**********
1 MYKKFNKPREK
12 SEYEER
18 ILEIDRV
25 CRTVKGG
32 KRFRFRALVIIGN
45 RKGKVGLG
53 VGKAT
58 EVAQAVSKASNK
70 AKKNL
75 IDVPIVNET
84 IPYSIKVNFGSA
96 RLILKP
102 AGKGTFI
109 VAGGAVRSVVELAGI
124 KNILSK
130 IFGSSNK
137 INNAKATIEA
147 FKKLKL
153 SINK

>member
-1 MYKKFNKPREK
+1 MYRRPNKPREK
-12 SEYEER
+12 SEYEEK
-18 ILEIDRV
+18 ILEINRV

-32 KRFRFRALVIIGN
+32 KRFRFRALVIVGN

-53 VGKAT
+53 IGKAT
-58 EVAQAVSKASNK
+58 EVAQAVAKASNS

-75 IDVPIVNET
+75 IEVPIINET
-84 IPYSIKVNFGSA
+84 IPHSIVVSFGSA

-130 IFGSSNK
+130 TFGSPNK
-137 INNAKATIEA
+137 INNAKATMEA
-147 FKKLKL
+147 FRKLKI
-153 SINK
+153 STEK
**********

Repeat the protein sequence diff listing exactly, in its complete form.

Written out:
1 MYKKFNKPREK
12 SEYEER
18 ILEIDRV
25 CRTVKGG
32 KRFRFRALVIIGN
45 RKGKVGLG
53 VGKAT
58 EVAQAVSKASNK
70 AKKNL
75 IDVPIVNET
84 IPYSIKVNFGSA
96 RLILKP
102 AGKGTFI
109 VAGGAVRSVVELAGI
124 KNILSK
130 IFGSSNK
137 INNAKATIEA
147 FKKLKL
153 SINK

>member
-1 MYKKFNKPREK
+1 MYRRPNKPREK
-12 SEYEER
+12 SEYEEK
-18 ILEIDRV
+18 ILEINRV

-32 KRFRFRALVIIGN
+32 KRFRFRALVIVGN

-53 VGKAT
+53 IGKAT
-58 EVAQAVSKASNK
+58 EVAQAVAKASNS

-75 IDVPIVNET
+75 IEVPIINET
-84 IPYSIKVNFGSA
+84 IPHSIVVSFGSA

-130 IFGSSNK
+130 TFGSPNK
-137 INNAKATIEA
+137 INNAKATMEA
-147 FKKLKL
+147 FRKLKI
-153 SINK
+153 STEK